Ho, dis book stay da bestest book about da Hawaiian pidgin. If you from dea (like me) den you no can stop cracking up at all da cartoons inside. Da words too, brings back all da memories of growing up dea (all my life). If you not from dea, PLEASE no try fo talk liddat (make shua fo read da warning in da front of da book) :-) , bumbai you goin get all buss up an sound funny kine. Jus use um fo get one feel of da real Hawai`i. No odda book like dis one. Da second one stay good too ... I no tink as good as da first one but.
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5 of 6 people found the following review helpful By Marier on June 29, 2006
Format: Paperback
ya i stay one hawaii native. but i had to move to da mainland. everyone is so haoelefied and i miss pidgin. so i just go read dakine pidgin dictionary and laugh so hard. its such a good way fo remember small kid time in kailua. i love da book. i want da sequel. (warning, if you stay one average haole no try fo use da words in dis book. you neva know if one popolo{black person) going broke yo jaw cuz you went offend him or someting!)
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3 of 4 people found the following review helpful By Bruce Schadel on November 26, 2012
Format: Kindle Edition Verified Purchase
I think pidgin is one of those cultural touchstones by which people with common backgrounds recognize each other and the rest of us should just butt out. At least not try to use more than a word or two with the locals. But, if you're going to spend time here, why not take the opportunity to gain some insight on the experience of growing up in Hawaii? It's a real chopsuey of ethnicities and all must endure some ribbing. The reader must as well; many definitions use other pidgin words. Makai is defined as the opposite mauka and vice-versa. If you can't figure it out, there's always the internet.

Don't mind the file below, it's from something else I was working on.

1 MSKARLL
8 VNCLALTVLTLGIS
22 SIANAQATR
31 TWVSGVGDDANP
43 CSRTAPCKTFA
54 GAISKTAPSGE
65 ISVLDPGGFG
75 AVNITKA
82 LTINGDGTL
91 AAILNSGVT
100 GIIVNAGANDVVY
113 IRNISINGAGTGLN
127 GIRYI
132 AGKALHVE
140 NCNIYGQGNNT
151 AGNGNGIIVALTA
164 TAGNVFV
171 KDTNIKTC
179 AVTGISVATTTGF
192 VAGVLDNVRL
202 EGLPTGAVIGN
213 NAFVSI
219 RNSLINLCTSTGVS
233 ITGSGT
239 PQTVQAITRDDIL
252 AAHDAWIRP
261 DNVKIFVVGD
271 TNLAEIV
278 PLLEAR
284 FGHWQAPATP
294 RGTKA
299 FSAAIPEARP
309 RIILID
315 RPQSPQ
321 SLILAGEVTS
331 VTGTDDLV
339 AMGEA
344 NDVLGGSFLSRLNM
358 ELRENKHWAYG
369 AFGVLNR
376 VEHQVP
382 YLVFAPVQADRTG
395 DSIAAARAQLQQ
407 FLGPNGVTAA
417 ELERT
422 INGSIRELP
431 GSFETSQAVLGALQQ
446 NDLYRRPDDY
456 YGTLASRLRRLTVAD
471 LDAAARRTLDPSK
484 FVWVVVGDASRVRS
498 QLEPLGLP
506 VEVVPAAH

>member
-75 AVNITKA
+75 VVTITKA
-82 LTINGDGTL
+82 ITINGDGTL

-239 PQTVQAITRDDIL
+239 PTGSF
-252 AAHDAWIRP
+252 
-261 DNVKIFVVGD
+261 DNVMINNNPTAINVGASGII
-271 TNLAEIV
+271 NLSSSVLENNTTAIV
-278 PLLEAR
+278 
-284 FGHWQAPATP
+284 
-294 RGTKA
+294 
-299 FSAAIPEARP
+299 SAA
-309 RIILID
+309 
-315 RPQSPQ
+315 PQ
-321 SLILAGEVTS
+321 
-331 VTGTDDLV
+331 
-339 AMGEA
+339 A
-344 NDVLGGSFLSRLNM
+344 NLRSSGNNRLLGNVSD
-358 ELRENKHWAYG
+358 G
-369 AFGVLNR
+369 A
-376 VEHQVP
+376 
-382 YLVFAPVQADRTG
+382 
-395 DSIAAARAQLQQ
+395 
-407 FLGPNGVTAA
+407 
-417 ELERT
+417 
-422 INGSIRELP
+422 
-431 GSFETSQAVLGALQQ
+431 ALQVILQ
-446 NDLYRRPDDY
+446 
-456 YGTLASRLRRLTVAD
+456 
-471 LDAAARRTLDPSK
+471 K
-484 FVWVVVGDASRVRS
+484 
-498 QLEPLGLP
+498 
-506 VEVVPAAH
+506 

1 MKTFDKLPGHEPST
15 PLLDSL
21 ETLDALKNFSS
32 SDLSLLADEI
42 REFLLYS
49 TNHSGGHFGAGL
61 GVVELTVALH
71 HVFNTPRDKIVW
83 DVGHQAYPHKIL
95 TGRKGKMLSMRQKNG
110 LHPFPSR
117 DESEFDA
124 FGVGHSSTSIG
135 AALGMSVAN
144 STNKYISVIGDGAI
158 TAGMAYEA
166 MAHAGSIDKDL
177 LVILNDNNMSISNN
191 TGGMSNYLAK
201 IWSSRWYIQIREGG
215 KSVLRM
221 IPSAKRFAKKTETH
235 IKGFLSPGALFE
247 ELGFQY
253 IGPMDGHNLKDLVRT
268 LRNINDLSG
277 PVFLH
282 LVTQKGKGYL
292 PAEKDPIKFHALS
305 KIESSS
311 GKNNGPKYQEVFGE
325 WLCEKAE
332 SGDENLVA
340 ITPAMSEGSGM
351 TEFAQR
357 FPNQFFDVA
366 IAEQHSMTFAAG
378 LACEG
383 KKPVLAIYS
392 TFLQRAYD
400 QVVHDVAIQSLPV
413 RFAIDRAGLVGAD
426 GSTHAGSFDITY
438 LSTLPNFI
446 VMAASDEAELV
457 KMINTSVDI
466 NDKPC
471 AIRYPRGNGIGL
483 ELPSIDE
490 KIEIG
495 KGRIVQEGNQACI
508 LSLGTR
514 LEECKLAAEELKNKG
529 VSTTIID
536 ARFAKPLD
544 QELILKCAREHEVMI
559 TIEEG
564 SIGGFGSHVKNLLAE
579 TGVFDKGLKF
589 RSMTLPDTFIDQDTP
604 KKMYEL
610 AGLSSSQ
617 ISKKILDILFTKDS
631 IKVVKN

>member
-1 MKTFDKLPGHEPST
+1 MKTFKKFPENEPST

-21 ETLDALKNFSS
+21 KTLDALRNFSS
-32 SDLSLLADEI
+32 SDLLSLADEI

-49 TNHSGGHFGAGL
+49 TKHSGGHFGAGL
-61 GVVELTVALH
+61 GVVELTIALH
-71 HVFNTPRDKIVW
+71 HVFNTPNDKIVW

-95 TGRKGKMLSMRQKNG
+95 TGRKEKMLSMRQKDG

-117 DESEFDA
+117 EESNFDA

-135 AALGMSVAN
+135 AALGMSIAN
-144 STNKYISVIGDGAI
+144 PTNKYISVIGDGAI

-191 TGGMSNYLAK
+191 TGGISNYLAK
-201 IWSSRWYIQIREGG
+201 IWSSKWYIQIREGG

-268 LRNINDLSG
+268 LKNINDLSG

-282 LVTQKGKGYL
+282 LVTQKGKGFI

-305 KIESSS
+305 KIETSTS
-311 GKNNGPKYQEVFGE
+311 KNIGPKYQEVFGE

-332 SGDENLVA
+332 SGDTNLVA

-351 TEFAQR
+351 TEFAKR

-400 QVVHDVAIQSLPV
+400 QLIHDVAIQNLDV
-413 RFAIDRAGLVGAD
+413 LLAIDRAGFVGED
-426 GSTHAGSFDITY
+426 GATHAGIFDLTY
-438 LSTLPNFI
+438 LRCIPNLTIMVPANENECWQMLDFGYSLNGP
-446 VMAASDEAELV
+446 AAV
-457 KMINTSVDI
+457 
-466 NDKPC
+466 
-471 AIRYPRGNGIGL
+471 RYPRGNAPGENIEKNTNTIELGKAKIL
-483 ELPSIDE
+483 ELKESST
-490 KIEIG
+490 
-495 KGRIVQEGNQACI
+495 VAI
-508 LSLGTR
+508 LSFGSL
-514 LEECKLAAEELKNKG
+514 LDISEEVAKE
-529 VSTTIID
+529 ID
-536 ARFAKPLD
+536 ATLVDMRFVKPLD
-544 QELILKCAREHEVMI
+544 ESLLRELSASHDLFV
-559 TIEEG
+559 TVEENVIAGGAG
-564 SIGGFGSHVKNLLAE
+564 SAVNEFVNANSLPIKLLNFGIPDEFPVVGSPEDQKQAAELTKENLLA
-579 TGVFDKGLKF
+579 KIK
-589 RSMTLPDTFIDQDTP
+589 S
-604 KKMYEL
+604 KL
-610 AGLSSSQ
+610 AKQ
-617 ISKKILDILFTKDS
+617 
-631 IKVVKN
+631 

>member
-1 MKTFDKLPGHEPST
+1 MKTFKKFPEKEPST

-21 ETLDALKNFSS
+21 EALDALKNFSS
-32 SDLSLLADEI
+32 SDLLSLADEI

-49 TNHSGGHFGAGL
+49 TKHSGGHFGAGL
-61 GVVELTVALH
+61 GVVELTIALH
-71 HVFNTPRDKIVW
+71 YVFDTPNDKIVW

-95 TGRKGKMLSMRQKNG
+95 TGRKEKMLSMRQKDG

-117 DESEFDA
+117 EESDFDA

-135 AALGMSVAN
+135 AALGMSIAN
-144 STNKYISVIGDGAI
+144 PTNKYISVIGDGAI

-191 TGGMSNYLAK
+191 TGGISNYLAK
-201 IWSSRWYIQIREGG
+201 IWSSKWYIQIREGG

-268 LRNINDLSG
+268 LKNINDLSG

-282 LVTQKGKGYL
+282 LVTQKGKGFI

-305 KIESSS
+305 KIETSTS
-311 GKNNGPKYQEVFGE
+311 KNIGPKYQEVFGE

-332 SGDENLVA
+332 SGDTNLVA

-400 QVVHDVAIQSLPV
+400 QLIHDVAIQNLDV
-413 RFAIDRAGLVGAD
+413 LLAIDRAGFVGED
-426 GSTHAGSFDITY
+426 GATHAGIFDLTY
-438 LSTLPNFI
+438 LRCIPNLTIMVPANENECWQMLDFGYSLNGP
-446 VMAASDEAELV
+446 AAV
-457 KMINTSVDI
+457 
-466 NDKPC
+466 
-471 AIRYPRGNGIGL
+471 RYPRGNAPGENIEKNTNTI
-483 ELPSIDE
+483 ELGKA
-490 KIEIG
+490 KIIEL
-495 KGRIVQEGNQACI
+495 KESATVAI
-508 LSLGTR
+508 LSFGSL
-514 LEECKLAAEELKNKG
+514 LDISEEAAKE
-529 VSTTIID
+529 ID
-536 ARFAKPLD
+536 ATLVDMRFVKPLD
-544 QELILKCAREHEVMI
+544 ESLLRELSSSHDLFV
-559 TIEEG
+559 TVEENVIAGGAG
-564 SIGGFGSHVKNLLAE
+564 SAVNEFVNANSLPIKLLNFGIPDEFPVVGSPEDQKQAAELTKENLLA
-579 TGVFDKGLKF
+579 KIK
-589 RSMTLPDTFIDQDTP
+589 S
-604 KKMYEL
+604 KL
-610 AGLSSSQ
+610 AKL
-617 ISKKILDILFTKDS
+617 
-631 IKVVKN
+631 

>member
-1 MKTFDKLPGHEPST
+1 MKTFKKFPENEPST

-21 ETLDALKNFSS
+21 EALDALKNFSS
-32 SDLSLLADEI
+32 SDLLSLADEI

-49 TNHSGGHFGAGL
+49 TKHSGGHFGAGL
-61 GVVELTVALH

Cartooning is an underrated art form IMHO and these are among the best. They capture facial expressions wonderfully and each is worth a thousand words of text as they say.

I would give 5 stars for the book and one star for the Kindle version. On the Kindle at least half of the cartoons appear with the top 10% or so duplicated and the bottom 10% missing. Some are only partly visible. The image resolution could be better. Some of the text cannot be seen at all and many pages are completely blank. Some text gets wrapped leaving a single character on a line. It's better in Landscape mode, but still bad. Fortunately, you can bring it up in the Cloud Reader on a PC to see what you're missing. Hyperlinks would be great in a book like this, but there are none. I'm sure there is a conflict between adapting content to a new medium (Kindle) and preserving the look of the original print version but I think too little effort was spent on it here.

But, if you like to laugh, like to learn, and are interested in Hawaii, this book is an essential classic.
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3 of 4 people found the following review helpful By P. Shimada on August 31, 2007
Format: Paperback
This book is awesome! I once owned the first book "Pidgin to Da Max" and that was great, but the 25th anniversary is even better.